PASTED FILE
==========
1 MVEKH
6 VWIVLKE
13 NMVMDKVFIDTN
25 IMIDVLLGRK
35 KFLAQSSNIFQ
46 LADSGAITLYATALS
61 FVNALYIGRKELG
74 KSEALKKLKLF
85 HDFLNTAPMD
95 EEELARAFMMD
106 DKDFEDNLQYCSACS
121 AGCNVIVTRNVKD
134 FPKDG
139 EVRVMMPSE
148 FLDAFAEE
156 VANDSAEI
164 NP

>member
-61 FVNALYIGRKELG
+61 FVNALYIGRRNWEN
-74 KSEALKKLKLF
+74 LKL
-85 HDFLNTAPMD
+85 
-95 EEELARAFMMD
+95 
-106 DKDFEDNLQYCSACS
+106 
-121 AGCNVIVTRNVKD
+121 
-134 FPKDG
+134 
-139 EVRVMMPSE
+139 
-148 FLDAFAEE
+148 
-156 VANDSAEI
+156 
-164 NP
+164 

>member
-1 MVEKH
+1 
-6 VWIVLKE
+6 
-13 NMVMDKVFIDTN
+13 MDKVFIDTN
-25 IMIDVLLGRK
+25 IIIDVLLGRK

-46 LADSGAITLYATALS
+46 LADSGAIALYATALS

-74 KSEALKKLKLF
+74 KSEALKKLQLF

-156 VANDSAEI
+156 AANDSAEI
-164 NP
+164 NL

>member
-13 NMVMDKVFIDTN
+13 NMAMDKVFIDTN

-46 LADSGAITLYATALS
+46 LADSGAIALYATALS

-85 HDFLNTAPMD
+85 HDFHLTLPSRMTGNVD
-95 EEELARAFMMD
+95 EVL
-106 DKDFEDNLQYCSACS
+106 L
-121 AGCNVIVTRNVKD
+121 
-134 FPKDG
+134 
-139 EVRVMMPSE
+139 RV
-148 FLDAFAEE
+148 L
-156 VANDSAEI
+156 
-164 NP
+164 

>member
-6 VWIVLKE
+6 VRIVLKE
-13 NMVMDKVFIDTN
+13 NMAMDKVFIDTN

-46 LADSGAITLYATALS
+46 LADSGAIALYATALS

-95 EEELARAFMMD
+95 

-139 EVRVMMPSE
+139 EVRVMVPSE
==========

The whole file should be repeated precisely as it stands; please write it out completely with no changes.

1 MVEKH
6 VWIVLKE
13 NMVMDKVFIDTN
25 IMIDVLLGRK
35 KFLAQSSNIFQ
46 LADSGAITLYATALS
61 FVNALYIGRKELG
74 KSEALKKLKLF
85 HDFLNTAPMD
95 EEELARAFMMD
106 DKDFEDNLQYCSACS
121 AGCNVIVTRNVKD
134 FPKDG
139 EVRVMMPSE
148 FLDAFAEE
156 VANDSAEI
164 NP

>member
-61 FVNALYIGRKELG
+61 FVNALYIGRRNWEN
-74 KSEALKKLKLF
+74 LKL
-85 HDFLNTAPMD
+85 
-95 EEELARAFMMD
+95 
-106 DKDFEDNLQYCSACS
+106 
-121 AGCNVIVTRNVKD
+121 
-134 FPKDG
+134 
-139 EVRVMMPSE
+139 
-148 FLDAFAEE
+148 
-156 VANDSAEI
+156 
-164 NP
+164 

>member
-1 MVEKH
+1 
-6 VWIVLKE
+6 
-13 NMVMDKVFIDTN
+13 MDKVFIDTN
-25 IMIDVLLGRK
+25 IIIDVLLGRK

-46 LADSGAITLYATALS
+46 LADSGAIALYATALS

-74 KSEALKKLKLF
+74 KSEALKKLQLF

-156 VANDSAEI
+156 AANDSAEI
-164 NP
+164 NL

>member
-13 NMVMDKVFIDTN
+13 NMAMDKVFIDTN

-46 LADSGAITLYATALS
+46 LADSGAIALYATALS

-85 HDFLNTAPMD
+85 HDFHLTLPSRMTGNVD
-95 EEELARAFMMD
+95 EVL
-106 DKDFEDNLQYCSACS
+106 L
-121 AGCNVIVTRNVKD
+121 
-134 FPKDG
+134 
-139 EVRVMMPSE
+139 RV
-148 FLDAFAEE
+148 L
-156 VANDSAEI
+156 
-164 NP
+164 

>member
-6 VWIVLKE
+6 VRIVLKE
-13 NMVMDKVFIDTN
+13 NMAMDKVFIDTN

-46 LADSGAITLYATALS
+46 LADSGAIALYATALS

-95 EEELARAFMMD
+95 

-139 EVRVMMPSE
+139 EVRVMVPSE